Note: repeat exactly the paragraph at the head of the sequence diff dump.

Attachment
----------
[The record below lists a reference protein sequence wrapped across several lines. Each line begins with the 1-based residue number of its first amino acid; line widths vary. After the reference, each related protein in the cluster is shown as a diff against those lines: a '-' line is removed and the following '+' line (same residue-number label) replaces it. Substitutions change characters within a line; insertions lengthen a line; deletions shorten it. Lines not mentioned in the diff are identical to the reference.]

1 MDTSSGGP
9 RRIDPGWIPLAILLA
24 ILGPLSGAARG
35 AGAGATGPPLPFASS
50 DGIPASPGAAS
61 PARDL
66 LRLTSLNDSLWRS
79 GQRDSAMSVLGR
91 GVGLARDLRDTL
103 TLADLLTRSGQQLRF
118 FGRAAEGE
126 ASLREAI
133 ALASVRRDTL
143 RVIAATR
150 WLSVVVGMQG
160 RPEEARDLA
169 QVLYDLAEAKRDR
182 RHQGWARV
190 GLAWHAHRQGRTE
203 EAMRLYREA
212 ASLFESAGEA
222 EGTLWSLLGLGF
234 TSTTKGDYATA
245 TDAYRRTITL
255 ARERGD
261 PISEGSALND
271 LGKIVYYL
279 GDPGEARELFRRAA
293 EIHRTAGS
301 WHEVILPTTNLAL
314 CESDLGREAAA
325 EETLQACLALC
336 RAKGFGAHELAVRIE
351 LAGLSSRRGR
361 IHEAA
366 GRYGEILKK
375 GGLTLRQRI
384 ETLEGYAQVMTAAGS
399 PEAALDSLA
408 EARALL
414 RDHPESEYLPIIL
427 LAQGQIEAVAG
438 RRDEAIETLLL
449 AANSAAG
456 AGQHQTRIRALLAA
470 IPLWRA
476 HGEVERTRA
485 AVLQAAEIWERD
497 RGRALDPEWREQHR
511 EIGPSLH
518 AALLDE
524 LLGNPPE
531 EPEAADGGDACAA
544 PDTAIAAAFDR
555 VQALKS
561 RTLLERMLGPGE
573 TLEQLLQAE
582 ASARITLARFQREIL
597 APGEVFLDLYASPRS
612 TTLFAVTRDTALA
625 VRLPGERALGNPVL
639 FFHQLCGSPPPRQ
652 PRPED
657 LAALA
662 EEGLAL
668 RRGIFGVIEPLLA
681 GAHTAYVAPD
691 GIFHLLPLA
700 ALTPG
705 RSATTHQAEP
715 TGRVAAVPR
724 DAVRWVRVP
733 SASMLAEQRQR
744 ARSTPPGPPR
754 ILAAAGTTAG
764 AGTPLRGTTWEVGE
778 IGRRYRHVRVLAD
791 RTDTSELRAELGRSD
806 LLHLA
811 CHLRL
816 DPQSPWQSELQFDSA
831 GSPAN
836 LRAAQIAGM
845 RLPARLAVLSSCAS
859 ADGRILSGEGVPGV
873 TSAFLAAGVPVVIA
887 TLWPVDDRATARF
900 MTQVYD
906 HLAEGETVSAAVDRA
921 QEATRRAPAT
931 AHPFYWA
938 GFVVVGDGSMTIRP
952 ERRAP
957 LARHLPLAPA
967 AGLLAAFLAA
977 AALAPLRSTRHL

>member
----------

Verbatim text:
[The record below lists a reference protein sequence wrapped across several lines. Each line begins with the 1-based residue number of its first amino acid; line widths vary. After the reference, each related protein in the cluster is shown as a diff against those lines: a '-' line is removed and the following '+' line (same residue-number label) replaces it. Substitutions change characters within a line; insertions lengthen a line; deletions shorten it. Lines not mentioned in the diff are identical to the reference.]